We've been working on some new controls and while developing one in particular that we'll post about next time, we had a need for a UniformGrid panel. The UniformGrid panel is already available in native WPF, but isn't available in WinRT/XAML or Silverlight.
For the next maintenance releases of our WinRT/XAML and Silverlight controls, we rolled our own UniformGrid that has the same properties as the WPF version, making it easy to reuse code across platforms.
The UniformGrid automatically lays out items in a grid such that the row and column counts are the same, and each item in the panel has the same size.
In this screenshot, the panel has four items in it. Thus a 2x2 grid is created to display them all.
In this screenshot, we have seven items so a larger grid is necessary. A 3x3 grid is used instead.
You also have the option to specify a certain number of rows or columns that should be used.
In this screenshot, we have specified that two columns should be used. The panel therefore creates a 2x4 grid (two columns and four rows). Note that regardless of layout, items always appear in the same size.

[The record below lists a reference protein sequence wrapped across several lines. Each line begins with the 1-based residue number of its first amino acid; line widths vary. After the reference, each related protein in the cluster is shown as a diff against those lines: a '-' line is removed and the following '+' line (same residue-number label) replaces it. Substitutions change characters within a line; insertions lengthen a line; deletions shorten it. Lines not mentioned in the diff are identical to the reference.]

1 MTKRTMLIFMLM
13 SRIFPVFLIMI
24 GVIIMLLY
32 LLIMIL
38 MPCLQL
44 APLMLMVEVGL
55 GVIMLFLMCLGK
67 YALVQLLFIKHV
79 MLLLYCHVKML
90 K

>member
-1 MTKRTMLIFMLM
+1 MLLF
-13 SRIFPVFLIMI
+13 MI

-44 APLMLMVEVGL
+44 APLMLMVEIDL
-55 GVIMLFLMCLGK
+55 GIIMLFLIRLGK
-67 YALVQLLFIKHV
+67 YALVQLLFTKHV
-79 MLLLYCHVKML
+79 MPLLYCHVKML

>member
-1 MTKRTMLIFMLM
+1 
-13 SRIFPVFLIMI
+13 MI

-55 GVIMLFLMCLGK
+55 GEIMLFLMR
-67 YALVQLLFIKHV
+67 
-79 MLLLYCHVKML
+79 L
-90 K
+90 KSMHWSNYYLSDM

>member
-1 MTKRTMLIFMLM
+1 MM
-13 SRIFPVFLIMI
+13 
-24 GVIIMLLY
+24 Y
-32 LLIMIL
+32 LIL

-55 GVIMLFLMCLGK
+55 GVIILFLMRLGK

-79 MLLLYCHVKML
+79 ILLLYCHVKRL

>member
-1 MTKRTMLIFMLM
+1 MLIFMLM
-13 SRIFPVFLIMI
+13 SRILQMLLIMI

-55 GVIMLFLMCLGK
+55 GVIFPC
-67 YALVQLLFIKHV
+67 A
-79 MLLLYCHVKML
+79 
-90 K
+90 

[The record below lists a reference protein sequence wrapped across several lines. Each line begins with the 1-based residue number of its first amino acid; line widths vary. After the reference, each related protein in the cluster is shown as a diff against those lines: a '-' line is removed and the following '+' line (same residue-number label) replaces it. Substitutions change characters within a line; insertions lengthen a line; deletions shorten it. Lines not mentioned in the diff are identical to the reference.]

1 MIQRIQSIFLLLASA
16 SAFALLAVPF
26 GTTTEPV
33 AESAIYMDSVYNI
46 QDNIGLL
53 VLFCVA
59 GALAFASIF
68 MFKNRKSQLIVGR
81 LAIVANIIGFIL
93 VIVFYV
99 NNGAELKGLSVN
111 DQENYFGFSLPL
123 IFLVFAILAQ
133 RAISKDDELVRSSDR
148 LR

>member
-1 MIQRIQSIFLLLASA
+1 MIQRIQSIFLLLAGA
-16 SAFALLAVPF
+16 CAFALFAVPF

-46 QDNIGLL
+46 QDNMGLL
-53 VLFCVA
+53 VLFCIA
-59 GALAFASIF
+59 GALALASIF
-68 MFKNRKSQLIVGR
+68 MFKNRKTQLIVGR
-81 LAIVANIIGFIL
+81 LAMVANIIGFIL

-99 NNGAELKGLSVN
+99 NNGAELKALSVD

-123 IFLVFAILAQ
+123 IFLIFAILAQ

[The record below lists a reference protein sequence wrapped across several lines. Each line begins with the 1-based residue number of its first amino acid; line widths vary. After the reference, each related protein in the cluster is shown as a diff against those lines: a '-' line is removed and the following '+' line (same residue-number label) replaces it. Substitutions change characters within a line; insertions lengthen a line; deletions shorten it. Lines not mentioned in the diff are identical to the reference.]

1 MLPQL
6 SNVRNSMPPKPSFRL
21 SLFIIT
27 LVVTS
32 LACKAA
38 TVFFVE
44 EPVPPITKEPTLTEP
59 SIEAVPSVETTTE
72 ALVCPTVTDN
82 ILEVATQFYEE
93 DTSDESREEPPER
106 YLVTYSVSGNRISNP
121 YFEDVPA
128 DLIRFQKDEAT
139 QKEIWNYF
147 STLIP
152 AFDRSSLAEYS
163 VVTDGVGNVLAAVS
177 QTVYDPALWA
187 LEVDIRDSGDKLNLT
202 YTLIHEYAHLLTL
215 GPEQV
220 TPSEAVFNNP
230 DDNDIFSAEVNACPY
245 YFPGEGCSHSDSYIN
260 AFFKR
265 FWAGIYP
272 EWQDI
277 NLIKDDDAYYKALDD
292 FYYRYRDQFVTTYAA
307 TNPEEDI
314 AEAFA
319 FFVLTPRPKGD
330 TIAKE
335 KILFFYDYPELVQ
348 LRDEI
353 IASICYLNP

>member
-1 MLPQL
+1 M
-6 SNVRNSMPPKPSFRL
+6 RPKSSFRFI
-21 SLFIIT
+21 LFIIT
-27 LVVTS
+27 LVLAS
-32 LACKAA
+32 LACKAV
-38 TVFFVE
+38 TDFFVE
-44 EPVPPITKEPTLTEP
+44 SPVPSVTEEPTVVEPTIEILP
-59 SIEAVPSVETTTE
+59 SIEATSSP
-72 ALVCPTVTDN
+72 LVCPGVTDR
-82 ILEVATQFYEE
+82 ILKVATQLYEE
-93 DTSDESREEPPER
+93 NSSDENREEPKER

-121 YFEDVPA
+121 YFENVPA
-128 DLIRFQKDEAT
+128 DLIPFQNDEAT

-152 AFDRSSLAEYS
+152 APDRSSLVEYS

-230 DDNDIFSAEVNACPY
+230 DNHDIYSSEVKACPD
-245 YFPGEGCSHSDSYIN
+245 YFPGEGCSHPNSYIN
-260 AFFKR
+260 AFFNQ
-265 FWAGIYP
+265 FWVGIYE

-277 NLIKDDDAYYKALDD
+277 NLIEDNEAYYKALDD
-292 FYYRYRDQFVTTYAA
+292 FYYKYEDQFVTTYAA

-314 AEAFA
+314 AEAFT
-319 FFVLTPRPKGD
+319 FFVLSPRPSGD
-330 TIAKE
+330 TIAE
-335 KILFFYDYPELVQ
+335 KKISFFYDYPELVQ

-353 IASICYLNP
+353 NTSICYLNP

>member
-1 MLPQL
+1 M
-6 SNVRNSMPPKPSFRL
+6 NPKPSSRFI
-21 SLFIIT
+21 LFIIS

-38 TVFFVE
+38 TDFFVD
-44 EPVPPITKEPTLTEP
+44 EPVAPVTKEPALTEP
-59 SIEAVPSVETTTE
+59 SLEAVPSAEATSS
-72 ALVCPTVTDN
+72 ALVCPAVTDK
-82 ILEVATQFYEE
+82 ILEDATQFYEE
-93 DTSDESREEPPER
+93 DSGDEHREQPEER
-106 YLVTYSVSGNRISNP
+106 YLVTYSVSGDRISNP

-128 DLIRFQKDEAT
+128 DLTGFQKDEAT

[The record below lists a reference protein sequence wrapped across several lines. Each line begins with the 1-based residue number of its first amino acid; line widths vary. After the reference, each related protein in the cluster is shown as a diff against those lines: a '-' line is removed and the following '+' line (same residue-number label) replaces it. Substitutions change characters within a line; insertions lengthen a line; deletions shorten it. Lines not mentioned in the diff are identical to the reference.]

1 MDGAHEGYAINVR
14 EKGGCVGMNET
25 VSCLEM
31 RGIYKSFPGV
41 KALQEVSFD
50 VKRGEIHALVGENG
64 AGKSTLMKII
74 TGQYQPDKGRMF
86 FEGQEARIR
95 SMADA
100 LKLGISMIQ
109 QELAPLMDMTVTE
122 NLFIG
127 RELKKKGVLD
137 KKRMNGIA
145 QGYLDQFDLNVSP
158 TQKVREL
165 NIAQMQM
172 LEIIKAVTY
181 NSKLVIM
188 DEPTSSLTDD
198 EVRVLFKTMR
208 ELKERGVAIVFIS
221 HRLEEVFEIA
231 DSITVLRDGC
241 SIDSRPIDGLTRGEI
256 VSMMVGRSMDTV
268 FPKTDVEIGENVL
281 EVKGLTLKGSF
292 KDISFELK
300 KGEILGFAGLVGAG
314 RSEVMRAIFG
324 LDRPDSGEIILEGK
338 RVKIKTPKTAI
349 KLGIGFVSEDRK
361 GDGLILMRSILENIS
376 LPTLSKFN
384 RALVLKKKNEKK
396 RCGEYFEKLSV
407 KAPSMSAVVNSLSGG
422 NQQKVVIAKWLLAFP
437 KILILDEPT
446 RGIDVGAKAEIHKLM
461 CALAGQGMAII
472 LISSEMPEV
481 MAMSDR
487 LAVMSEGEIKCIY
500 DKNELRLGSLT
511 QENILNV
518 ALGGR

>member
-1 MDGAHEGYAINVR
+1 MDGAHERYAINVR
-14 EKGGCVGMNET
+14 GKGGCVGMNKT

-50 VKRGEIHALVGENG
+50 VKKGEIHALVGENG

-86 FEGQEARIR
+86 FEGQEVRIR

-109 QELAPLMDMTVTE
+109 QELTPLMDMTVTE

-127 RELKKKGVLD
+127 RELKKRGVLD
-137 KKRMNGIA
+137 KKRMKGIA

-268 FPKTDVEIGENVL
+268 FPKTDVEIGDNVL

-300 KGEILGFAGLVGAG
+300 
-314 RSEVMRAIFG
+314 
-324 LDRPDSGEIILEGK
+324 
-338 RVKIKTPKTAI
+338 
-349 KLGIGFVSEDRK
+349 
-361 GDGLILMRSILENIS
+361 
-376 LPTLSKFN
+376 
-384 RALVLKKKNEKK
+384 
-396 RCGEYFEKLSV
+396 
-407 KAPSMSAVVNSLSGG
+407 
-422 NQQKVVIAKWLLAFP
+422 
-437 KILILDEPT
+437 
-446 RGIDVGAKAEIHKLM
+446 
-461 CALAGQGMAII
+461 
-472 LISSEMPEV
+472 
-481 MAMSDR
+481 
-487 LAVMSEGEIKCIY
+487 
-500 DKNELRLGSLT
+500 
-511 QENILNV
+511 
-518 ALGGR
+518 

You can see that UniformGrid provides for a lot of interesting layout scenarios, especially when you tell it a certain number of rows or columns to use.
The UniformGrid panel will be available in the next maintenance release of our WinRT/XAML and Silverlight Shared Libraries and is licensed for use by any of our customers of those control platforms.
Our next blog post will show off another new control coming to our XAML platforms that makes use of this new panel.
Last year, we created a sample for showing how a hosted Windows Workflow Designer instance could be integrated with Actipro WPF controls within a custom WPF application to provide a very elegant interface for end users.
We have continued enhancing it and here's what it currently looks like:
Our Docking/MDI product is used to provide the tool window and multiple document interface. Our SyntaxEditor code editor control, in single line edit mode, is injected as a custom expression editor. When you combine SyntaxEditor with our .NET Languages Add-on, you are able to have it support powerful IntelliPrompt completion lists. For instance, in the screenshot above, you can see the itemCount variable is showing up in the completion list since it was declared below.
In recent updates, we've:
When you put it all together, it's very easy to integrate Actipro WPF controls with rehosted Windows Workflow Designer instances in your applications. It only takes a few minutes to get up and running, and once you do, the result is well worth the time.